Thursday, March 13, 2008

QuikMeds Dispensing in Doctor's Offices

I have always supported drug dispersal at the MD's office, considering 30% of prescriptions never get filled. My only concern (and why pharmacists are needed) is that medication errors can easily occur since their is no human interaction. Sure the nurse checks to make sure that it is the correct drug and dosage, but how can he/she be sure the label matches what is inside of the bottle?

Imagine seeing your doctor and getting a prescription filled all in one shot.

Now, a new in-office vending machine could save patients an extra trip to the drug store.

"It takes us two minutes, three minutes to process it," said Dr. Madeleine Weiser. "It's very quick."

Doctor Weiser says she installed the Quiqmeds system in her office to save patients time and money.

"You're giving the patient the exact same thing that you would be ordering at a pharmacy," said Dr. Weiser. "But you're able to deliver sometimes a larger quantity for a similar price or a better price."

The dispensing machine holds mostly cost-saving generics.

Instead of writing a prescription on a pad, the doctor logs into the system using a security code and orders the medication on a touch screen.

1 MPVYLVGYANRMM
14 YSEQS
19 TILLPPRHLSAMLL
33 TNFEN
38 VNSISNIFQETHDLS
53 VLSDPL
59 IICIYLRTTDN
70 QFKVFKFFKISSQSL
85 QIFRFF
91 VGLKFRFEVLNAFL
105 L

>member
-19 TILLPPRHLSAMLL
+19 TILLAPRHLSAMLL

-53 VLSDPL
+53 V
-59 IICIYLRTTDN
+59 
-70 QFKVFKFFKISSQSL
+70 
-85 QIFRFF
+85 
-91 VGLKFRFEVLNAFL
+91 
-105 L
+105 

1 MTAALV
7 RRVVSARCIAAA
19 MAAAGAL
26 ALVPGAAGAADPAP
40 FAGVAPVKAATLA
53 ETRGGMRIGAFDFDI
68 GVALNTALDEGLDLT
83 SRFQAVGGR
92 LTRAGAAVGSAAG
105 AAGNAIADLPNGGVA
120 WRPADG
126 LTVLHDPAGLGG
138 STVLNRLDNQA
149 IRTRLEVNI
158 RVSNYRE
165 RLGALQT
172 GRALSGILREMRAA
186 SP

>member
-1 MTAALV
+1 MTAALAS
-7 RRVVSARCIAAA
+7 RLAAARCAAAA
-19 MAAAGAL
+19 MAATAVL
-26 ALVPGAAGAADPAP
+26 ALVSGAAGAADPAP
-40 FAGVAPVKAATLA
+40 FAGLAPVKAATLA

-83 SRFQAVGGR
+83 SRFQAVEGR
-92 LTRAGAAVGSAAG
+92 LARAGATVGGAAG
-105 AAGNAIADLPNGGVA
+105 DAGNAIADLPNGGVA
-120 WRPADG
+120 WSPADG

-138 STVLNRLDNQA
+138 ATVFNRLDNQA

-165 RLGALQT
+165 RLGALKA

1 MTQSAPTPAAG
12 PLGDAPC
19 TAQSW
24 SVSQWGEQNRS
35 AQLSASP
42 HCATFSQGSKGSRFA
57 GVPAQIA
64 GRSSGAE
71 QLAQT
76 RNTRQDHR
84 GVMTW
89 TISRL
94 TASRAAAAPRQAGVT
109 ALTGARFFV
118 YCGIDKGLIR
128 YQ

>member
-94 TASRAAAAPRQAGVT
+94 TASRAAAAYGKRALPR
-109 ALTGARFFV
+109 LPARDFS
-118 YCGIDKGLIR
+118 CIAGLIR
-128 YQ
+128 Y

"I pick what kind of dosage I want to give, whether it's one teaspoon two times a day or three times a day," said Dr. Weiser. "So, I have full control over it. There's no confusion as to what I want."

While a printer churns out personalized instructions, the machine coughs up the medication.

"When it's right here and you can answer their questions and it really saves on the phone calls that go back and forth to clarify sometimes medication orders," said Dr. Weiser.

The prescription is at the front desk by the time the patient checks out.

Some doctors say the Quiqmeds system improves compliance among patients.

Depending on the state, doctors who use the machine make a minimal profit on each prescription.

Tuesday, March 11, 2008

Necklace to Help with Non-adherence

As we know, a new study reported that 84% of patients who are non-adherent to medication say they simply forget. I found this bit on the UPI and wonder what will happen when the patient forgets - will the necklace strangle them until they take their pill? This could be even more strict then Dr. Showalter's idea of RoboCop making one compliant!

ATLANTA, March 6 (UPI) -- U.S. researchers have created a sensor necklace that someday may help people remember the last time they took their pills.

The MagneTrace records the exact time and date when specially designed pills are swallowed and lets the user know if any doses are missed, Maysam Ghovanloo of the Georgia Institute of Technology said Wednesday in a news release.

The necklace contains an array of magnetic sensors that can detect when pills containing a tiny magnet passes through a person's esophagus. The sensors also can be incorporated into a patch attached to the chest.

"Forgetfulness is a huge problem, especially among the elderly, but so is taking the medication at the wrong time, stopping too early or taking the wrong dose," Ghovanloo said. "Studies show that drug noncompliance costs the country billions of dollars each year as a result of re-hospitalization, complications, disease progression and even death."